The winners (who don't actually win anything because I don't have a way of contacting and giving them anything, though I would be more than willing to construct some kind of art deco award should someone come forward) will be announced on January 2nd.

I've put Chuck is in both drama and comedy (consider the actors' primary roles) and Californication in comedy (even though it's pretty dark) because that's how the LMNOs work. Don't question the system, man.

The nominees for the year 2007 (anything airing from January through December 2007 on American TV or BBC America...)

Best Actor in a Comedic Role are:
Zachary Levi (Chuck)
Charlie Day (It's Always Sunny in Philadelphia)
Jim Parsons (The Big Bang Theory)
Alec Baldwin (30 Rock)
Lee Pace (Pushing Daisies)

Best Actress in a Comedic Role are:
America Ferrera (Ugly Betty)
Jordana Spiro (My Boys)
Tina Fey (30 Rock)
Anna Friel (Pushing Daisies)
Jenna Fischer (The Office)

Best Supporting Actor in a Comedic Role
Jim Gaffigan (My Boys)
Hamish Linklater (The New Adventures of Old Christine)
Neil Patrick Harris (HIMYM)
Jack McBrayer (30 Rock)

Best Supporting Actress in a Comedic Role
Alyson Hannigan (HIMYM)
Vanessa Williams (Ugly Betty)
Elizabeth Perkins (Weeds)
Judy Reyes (Scrubs)

Best Comedy
The Office
It's Always Sunny in Philadelphia
30 Rock
Ugly Betty
How I Met Your Mother
Aliens in America

Best Drama
Mad Men
Brothers & Sisters
Friday Night Lights

Best Actress in a Dramatic Role
Yvonne Strahovski (Chuck)
Emily Deschanel (Bones)
Glenn Close (Damages)
Calista Flockhart (Brothers & Sisters)
Felicity Huffman (Desperate Housewives)

Best Actor in a Dramatic Role
Jon Hamm (Mad Men)
Kyle Chandler (FNL)
Michael C Hall (Dexter)
James Nesbitt (Jekyll)
Hugh Laurie (House)

Best Supporting Actor in a Dramatic Role
Ted Danson (Damages)
Jesse Plemons (FNL)
Zach Gilford (FNL)
Jack Coleman (Heroes)
Zelijo Ivanek (Damages)

Best Supporting Actress in a Dramatic Role
Elizabeth Montgomery (Lost)
Sally Field (Brothers & Sisters)
Adrianne Palicki (FNL)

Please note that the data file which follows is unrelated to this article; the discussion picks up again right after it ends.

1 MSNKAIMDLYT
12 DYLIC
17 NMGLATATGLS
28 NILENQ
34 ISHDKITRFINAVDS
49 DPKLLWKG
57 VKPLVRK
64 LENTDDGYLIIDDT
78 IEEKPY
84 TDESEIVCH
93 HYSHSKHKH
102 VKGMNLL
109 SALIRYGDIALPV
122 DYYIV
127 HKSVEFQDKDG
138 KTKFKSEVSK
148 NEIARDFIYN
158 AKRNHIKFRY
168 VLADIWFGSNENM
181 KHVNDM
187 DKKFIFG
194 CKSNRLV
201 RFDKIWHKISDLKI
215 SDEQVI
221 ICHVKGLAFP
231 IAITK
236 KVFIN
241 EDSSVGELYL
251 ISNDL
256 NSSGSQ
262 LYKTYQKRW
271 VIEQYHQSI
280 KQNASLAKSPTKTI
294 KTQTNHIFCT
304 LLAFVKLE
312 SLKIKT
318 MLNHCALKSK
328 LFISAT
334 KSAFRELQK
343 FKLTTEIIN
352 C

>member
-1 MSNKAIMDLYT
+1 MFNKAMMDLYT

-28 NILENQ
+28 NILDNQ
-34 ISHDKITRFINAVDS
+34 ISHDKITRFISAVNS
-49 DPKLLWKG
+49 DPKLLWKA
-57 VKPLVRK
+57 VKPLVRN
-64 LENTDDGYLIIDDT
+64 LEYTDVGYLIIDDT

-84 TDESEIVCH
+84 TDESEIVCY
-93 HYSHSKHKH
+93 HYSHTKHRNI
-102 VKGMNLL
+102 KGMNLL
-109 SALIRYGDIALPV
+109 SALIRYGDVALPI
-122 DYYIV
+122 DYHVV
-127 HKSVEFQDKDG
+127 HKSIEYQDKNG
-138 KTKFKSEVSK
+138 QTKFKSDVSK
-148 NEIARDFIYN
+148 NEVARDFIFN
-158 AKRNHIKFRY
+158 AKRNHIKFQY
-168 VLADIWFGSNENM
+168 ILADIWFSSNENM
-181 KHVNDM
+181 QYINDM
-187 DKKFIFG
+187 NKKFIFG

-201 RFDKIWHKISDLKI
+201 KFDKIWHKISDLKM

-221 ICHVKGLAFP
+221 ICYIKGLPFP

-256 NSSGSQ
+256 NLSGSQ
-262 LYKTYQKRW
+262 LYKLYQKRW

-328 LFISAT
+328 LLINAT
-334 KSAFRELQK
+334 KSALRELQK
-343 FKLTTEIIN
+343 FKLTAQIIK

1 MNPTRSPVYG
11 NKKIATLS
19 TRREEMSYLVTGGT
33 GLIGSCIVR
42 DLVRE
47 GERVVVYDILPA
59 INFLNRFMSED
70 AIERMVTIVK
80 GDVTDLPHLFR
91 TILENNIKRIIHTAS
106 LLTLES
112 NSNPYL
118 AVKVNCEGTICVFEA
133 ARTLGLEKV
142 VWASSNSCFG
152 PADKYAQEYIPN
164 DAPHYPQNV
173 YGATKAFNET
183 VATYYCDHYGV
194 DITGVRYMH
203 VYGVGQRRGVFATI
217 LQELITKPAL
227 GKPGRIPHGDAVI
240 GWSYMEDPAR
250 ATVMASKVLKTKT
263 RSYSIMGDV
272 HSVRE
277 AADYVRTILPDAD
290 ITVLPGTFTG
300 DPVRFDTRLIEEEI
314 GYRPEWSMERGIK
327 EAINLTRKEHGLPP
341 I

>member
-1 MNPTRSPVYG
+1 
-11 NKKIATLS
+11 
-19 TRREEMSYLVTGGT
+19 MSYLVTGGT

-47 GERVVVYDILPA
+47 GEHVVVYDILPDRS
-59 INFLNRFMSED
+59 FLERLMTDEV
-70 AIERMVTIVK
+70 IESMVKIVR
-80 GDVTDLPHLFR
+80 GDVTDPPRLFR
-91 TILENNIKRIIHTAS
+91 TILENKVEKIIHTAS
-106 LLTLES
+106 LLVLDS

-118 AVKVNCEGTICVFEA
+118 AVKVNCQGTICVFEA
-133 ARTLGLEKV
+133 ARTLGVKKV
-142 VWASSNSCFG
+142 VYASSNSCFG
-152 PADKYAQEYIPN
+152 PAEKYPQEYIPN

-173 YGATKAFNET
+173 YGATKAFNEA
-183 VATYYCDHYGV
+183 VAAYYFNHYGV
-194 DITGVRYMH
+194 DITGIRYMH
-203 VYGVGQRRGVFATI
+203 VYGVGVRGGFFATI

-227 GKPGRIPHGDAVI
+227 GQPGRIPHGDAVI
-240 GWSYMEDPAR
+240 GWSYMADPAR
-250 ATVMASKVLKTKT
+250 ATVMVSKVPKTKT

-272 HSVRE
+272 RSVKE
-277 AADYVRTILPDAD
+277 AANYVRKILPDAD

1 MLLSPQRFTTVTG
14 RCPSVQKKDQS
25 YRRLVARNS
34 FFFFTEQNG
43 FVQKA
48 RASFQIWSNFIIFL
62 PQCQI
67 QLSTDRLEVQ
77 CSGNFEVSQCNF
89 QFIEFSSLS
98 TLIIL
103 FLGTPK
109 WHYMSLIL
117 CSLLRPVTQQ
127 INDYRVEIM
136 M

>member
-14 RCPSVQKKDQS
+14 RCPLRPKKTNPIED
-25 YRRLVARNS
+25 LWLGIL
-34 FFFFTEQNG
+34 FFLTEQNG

Connie Britton (FNL)
Rose Byrne (Damages)

Best TV Period
"The Gang Finds a Dumpster Baby" (It's Always Sunny in Philadelphia)
Planet Earth
"Through the Looking Glass" (Lost)
Mad Men
Friday Night Lights

(I just noticed that my list is almost exclusively white. I apologize for that, but my list doesn't change.)

Saturday, December 15, 2007

Go on, then, I dare you

I submitted a dare to Vanity Fair. Read it here.

Friday, December 14, 2007

in which we make space travel look even more foreboding than usual

Traffic tonight was other-worldly.

If, of course, on another world, December 14th was a holiday on which cars congregated en masse on every possible inch of LA roadway to indulge in a trunk-fucking orgy the likes of which would even frighten Bacchus.

UN Climate talks

I've been watching/reading about the progression of the Bali talks over the past few days, and I wish cudgeling in defense of the environment wasn't a crime.

This from the AP today.

"Trying to break the deadlock, the conference president, Indonesian Environment Minister Rachmat Witoelar, proposed revised language dropping explicit mention of numbers while substituting a reference to a U.N. scientific report suggested the 25-40 percent range of cuts.
Witoelar's proposal provided a basis for a long-expected compromise, producing a relatively vague mandate for the two years of negotiations. As worded, his draft "Bali Roadmap" would not guarantee any level of binding commitment by any nation."

If it's not binding, then who's going to do it? You know, besides all the reasonable nations who are already on board, anyhow?

The other problem is LDCs. By giving China, Brazil, India, and most of Africa a break on following the same protocols as the wealthier nations, we're only hurting them. I understand incentives are being provided to encourage the LDCs to voluntarily curb the growth of their emissions. But if it's not in their short-term best financial interest, will they do it? America is certainly refusing.